Example, you GEO block the country of China and place that rule at the top. There is a specific IP address in China that you need to allow in. You must then place that rule above your GEO blocking rule.
If my GEO blocking rule is further down the list then the logs states that the country is blocked. However, I run packet captures and I know 100% that the traffic is getting through from these countries to my server even though the FMC states otherwise.
I was having the same issue. I found that you cannot add the region (ie. Asia, Africa) as the source network or you will still have traffic allowed through. I had to make rules and add the sub entries of each region to get my block/resets to work right. I also had to make several rules because there is a limit of 50 entries for Source networks when creating a rule. Hopefully Cisco can get the regional blocks to work properly one day.
Wait a minute guys, are you serious, is the following still true "I found that you cannot add the region (ie. Asia, Africa)" for FMC 188.8.131.52?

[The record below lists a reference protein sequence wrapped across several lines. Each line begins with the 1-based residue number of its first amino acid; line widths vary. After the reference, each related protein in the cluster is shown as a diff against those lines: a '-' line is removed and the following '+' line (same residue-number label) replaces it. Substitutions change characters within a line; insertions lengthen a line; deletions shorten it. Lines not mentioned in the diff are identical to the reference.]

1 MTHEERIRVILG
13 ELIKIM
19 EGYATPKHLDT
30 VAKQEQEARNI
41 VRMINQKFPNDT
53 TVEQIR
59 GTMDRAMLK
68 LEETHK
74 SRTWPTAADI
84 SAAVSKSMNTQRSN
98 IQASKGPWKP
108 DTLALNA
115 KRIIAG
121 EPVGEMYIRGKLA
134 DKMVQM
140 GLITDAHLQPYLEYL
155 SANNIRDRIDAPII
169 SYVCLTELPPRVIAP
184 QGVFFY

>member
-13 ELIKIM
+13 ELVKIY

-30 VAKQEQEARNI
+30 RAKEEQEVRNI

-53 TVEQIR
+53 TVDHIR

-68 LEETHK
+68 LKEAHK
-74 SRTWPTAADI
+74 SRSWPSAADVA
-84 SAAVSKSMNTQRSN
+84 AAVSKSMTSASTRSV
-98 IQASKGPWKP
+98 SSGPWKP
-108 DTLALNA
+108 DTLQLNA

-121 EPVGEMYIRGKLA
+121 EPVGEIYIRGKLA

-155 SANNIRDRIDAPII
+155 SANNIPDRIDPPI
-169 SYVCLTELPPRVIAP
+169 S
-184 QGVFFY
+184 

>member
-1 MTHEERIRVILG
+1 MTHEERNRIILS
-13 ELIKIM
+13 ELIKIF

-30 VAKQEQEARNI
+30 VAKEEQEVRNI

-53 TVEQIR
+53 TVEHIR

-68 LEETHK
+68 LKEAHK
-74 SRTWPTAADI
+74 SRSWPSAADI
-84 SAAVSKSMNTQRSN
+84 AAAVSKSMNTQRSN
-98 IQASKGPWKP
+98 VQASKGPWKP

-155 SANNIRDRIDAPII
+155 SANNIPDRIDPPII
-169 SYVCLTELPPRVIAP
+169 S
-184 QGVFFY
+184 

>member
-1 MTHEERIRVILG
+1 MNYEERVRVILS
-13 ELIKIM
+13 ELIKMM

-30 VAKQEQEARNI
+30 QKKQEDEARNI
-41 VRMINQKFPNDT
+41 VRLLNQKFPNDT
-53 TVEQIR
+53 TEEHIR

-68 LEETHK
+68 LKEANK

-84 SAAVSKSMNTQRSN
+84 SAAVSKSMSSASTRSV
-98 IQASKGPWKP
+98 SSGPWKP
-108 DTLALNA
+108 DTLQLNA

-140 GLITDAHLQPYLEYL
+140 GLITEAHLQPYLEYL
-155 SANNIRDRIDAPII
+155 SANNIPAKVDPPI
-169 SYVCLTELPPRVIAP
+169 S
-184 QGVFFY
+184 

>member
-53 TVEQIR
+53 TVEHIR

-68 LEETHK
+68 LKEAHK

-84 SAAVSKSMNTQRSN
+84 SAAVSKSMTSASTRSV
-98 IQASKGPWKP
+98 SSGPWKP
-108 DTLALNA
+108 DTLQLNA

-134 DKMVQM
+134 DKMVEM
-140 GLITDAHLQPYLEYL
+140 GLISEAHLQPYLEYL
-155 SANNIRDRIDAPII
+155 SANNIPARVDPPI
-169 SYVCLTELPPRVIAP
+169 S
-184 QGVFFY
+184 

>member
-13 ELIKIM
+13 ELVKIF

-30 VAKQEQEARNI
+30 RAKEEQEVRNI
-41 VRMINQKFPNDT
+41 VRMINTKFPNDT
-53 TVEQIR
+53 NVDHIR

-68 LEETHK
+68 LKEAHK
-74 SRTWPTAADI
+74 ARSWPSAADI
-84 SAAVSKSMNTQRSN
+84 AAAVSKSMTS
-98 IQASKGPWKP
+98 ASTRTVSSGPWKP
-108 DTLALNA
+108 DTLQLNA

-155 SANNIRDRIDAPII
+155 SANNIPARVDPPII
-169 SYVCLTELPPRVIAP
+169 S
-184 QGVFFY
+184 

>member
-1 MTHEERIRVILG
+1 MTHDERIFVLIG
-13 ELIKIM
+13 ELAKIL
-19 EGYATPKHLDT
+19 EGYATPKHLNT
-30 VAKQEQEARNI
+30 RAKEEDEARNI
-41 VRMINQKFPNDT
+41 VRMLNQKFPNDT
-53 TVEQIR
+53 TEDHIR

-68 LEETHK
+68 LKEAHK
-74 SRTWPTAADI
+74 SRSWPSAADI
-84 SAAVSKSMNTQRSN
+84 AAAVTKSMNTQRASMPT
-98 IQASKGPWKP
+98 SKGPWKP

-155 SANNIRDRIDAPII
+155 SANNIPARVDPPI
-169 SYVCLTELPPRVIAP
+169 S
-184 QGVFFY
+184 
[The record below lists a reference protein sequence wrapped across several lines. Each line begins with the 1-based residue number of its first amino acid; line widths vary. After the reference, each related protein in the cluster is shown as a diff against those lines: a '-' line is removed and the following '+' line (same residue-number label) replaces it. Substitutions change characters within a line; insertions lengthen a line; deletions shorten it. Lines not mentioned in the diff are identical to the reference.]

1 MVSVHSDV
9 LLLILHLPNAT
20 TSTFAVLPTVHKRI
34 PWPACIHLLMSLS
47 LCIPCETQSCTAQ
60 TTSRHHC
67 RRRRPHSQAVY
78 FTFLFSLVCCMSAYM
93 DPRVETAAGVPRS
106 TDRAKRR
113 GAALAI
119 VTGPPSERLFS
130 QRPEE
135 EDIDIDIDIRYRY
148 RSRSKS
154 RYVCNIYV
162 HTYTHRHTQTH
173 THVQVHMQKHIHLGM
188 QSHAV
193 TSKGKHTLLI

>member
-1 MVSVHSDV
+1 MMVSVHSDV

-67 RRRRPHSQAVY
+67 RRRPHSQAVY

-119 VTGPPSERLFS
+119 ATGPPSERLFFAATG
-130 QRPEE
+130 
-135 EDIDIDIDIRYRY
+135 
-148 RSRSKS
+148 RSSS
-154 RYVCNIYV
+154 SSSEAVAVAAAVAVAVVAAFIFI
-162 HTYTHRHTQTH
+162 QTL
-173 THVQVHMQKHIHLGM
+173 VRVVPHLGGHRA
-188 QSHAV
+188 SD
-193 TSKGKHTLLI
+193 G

If yes then what was the point of having those Geo Regions pre-defined internally by FMC? I mean what was the use if the regions do not work when used in an access rule?
I hope the answer is no but that's wishful thinking on my part and if it turns out that I have to defined countries individually (or as suggested here by defining a geo object), well then thank you so much for pointing out this blunt defect!
And just to be clear around the way a geo object must be defined correctly - basically just put a check mark on all countries except for those which will be allowed (the object will be used with a block rule):